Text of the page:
What is an LLC and Should I Have One
A limited liability company is a legal entity where the business has its own debts and assets which remain separate from the owner’s personal finances. It allows the business owner to be protected against law suits, debts and other liabilities from the operation of the business. As an example, if the business owner has a home, car and personal bank accounts in his or her own name and the business is set up as an LLC with separate bank accounts and assets under the ownership of the LLC, a law suit against the LLC cannot affect the business owners home, car or personal bank accounts.
An exception to LLC protection against attaching a business owners personal assets is the rare instance where a Court would Pierce the Corporate Veil and allow personal assets to be attached to the law suit.
In Pennsylvania, Courts will consider multiple factors in determining when to pierce the veil, including: (1) gross undercapitalization of the corporation; (2) failure to observe corporate formalities; (3) substantial commingling of corporate and personal affairs; and (4) use of the corporate form to perpetuate a fraud. Pennsylvania courts, however, are extremely reluctant to go down this road. Because of that, a plaintiff must have relevantly strong evidence to prevail on a veil-piercing theory.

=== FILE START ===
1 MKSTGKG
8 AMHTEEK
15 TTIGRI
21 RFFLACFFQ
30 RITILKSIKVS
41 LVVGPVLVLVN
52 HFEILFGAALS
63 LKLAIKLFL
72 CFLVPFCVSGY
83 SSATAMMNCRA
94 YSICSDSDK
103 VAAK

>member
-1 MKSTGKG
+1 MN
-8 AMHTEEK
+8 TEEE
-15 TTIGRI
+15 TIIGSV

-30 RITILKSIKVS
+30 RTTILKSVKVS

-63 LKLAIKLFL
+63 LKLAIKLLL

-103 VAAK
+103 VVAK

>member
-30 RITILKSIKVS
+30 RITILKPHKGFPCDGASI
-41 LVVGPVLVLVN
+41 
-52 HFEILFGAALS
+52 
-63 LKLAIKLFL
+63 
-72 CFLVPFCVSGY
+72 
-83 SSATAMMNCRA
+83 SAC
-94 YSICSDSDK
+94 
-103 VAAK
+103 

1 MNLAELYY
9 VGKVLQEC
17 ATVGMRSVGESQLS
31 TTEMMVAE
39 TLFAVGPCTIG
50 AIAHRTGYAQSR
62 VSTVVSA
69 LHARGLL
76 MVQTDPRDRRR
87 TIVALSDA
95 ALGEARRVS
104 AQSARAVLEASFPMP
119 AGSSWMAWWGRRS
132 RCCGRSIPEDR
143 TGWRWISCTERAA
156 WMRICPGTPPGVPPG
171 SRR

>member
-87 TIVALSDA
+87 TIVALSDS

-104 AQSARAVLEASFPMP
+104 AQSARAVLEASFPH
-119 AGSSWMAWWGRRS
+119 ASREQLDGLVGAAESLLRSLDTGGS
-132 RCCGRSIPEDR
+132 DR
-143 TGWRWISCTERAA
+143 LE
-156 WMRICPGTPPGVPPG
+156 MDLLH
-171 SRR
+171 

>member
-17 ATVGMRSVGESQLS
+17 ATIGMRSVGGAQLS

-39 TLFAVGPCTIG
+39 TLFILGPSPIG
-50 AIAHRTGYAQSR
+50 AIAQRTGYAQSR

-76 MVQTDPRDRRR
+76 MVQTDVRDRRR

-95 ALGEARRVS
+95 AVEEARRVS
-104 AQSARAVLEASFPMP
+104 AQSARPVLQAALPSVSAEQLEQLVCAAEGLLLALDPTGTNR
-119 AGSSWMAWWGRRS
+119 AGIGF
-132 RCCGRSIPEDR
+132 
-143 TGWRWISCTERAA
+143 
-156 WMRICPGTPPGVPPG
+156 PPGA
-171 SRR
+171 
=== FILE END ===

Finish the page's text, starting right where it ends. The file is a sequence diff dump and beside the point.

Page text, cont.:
In New Jersey, veil piercing is an equitable remedy only rarely allowed by courts and is limited to situations in which the corporation’s principals (or parent company) (i) so dominated the corporation that they can be said to be the “alter-ego” of the corporation; and (ii) misused the corporate entity to perpetrate a fraud or crime or otherwise work an injustice. A number of factors have been found relevant to a veil piercing analysis, including whether the corporation is undercapitalized, whether the corporation failed to observe corporate formalities or failed to maintain corporate status with the State.
As evidenced above, if you set up a business as an LLC, it is very difficult for your personal assets to be attached to a lawsuit or claims of a debtor against the LLC.
Another benefit of an LLC is that it allows for the pass-through taxation benefits of a business partnership or sole proprietorship along with the limited liability protection that comes with being a corporation. That means that from a tax standpoint, the LLC profits and losses are filed with the business owners personal tax return and are subject to personal tax rates, not corporate tax rates.
If you have further questions about setting up an LLC or determining which legal entity is best for your business needs, please contact me.